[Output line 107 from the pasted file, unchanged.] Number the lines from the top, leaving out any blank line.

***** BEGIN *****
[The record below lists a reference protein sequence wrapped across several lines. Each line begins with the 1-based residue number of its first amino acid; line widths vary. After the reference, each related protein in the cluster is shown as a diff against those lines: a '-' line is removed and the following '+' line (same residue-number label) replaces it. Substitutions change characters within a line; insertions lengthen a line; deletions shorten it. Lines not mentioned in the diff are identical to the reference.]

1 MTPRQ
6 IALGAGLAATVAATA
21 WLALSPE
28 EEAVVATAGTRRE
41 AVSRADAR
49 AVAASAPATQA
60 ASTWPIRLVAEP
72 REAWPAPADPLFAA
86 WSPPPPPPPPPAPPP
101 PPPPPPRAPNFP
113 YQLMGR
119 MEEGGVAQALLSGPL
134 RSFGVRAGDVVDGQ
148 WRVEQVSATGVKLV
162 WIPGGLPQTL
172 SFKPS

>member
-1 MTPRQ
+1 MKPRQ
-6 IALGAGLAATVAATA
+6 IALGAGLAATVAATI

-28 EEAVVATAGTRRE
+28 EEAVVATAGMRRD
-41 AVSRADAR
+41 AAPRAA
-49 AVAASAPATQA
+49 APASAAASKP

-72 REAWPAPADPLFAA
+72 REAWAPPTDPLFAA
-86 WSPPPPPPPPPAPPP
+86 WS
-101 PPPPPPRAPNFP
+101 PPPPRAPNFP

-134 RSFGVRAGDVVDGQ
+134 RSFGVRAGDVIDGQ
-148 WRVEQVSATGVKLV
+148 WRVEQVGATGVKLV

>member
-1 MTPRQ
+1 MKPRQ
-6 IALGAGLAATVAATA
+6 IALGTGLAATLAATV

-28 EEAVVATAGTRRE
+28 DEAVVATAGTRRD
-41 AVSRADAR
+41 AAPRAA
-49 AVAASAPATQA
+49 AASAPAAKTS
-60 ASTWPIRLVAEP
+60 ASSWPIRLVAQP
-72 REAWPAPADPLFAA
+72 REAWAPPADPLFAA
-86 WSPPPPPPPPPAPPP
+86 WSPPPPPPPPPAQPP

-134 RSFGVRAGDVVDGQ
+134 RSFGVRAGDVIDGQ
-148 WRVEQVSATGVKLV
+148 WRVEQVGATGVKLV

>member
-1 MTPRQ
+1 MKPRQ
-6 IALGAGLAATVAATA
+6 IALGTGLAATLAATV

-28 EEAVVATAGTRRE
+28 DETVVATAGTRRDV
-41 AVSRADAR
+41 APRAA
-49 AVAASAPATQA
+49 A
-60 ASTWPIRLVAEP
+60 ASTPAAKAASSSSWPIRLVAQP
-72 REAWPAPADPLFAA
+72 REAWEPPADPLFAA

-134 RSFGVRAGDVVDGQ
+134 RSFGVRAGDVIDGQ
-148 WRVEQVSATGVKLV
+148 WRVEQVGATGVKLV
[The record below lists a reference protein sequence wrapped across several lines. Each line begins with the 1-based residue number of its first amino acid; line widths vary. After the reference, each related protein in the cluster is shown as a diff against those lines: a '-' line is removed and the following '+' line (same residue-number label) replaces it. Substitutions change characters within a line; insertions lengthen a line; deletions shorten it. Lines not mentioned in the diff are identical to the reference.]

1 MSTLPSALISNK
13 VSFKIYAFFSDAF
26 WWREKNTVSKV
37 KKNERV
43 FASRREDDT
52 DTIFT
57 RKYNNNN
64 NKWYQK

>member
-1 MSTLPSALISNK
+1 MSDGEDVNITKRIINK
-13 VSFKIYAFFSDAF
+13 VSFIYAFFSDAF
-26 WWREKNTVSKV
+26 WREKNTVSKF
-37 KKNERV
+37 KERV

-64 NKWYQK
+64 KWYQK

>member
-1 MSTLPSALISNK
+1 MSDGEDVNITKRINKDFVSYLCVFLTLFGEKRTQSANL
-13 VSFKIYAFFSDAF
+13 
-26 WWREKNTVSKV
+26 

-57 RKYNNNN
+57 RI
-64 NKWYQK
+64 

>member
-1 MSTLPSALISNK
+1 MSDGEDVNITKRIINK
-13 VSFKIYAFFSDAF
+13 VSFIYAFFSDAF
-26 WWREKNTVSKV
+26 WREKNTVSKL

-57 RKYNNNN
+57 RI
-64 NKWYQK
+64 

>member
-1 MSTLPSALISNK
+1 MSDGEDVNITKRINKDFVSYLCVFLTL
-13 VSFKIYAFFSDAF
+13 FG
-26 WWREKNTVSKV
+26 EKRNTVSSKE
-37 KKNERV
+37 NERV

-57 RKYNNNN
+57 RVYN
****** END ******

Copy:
+57 RI